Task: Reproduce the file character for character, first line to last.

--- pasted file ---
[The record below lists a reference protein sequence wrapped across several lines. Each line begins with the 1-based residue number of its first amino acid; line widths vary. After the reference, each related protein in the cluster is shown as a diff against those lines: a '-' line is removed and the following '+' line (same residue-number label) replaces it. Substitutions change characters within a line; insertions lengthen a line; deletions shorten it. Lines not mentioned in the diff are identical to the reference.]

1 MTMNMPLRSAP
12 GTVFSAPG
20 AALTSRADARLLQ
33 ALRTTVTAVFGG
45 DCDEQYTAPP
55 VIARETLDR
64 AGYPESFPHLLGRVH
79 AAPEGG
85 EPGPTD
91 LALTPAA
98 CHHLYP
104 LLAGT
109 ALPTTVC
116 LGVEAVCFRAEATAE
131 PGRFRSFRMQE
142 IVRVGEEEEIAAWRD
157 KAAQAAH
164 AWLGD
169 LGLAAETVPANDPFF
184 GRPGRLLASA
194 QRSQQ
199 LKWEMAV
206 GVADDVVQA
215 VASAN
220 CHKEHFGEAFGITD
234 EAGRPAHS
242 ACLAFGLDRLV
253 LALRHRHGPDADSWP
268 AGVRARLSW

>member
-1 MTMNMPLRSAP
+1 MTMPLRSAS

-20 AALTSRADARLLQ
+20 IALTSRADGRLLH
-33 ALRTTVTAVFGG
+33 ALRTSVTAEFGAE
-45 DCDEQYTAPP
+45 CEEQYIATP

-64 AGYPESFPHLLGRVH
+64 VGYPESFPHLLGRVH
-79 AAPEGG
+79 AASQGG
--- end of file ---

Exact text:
[The record below lists a reference protein sequence wrapped across several lines. Each line begins with the 1-based residue number of its first amino acid; line widths vary. After the reference, each related protein in the cluster is shown as a diff against those lines: a '-' line is removed and the following '+' line (same residue-number label) replaces it. Substitutions change characters within a line; insertions lengthen a line; deletions shorten it. Lines not mentioned in the diff are identical to the reference.]

1 MTMNMPLRSAP
12 GTVFSAPG
20 AALTSRADARLLQ
33 ALRTTVTAVFGG
45 DCDEQYTAPP
55 VIARETLDR
64 AGYPESFPHLLGRVH
79 AAPEGG
85 EPGPTD
91 LALTPAA
98 CHHLYP
104 LLAGT
109 ALPTTVC
116 LGVEAVCFRAEATAE
131 PGRFRSFRMQE
142 IVRVGEEEEIAAWRD
157 KAAQAAH
164 AWLGD
169 LGLAAETVPANDPFF
184 GRPGRLLASA
194 QRSQQ
199 LKWEMAV
206 GVADDVVQA
215 VASAN
220 CHKEHFGEAFGITD
234 EAGRPAHS
242 ACLAFGLDRLV
253 LALRHRHGPDADSWP
268 AGVRARLSW

>member
-1 MTMNMPLRSAP
+1 MTMPLRSAS

-20 AALTSRADARLLQ
+20 IALTSRADGRLLH
-33 ALRTTVTAVFGG
+33 ALRTSVTAEFGAE
-45 DCDEQYTAPP
+45 CEEQYIATP

-64 AGYPESFPHLLGRVH
+64 VGYPESFPHLLGRVH
-79 AAPEGG
+79 AASQGG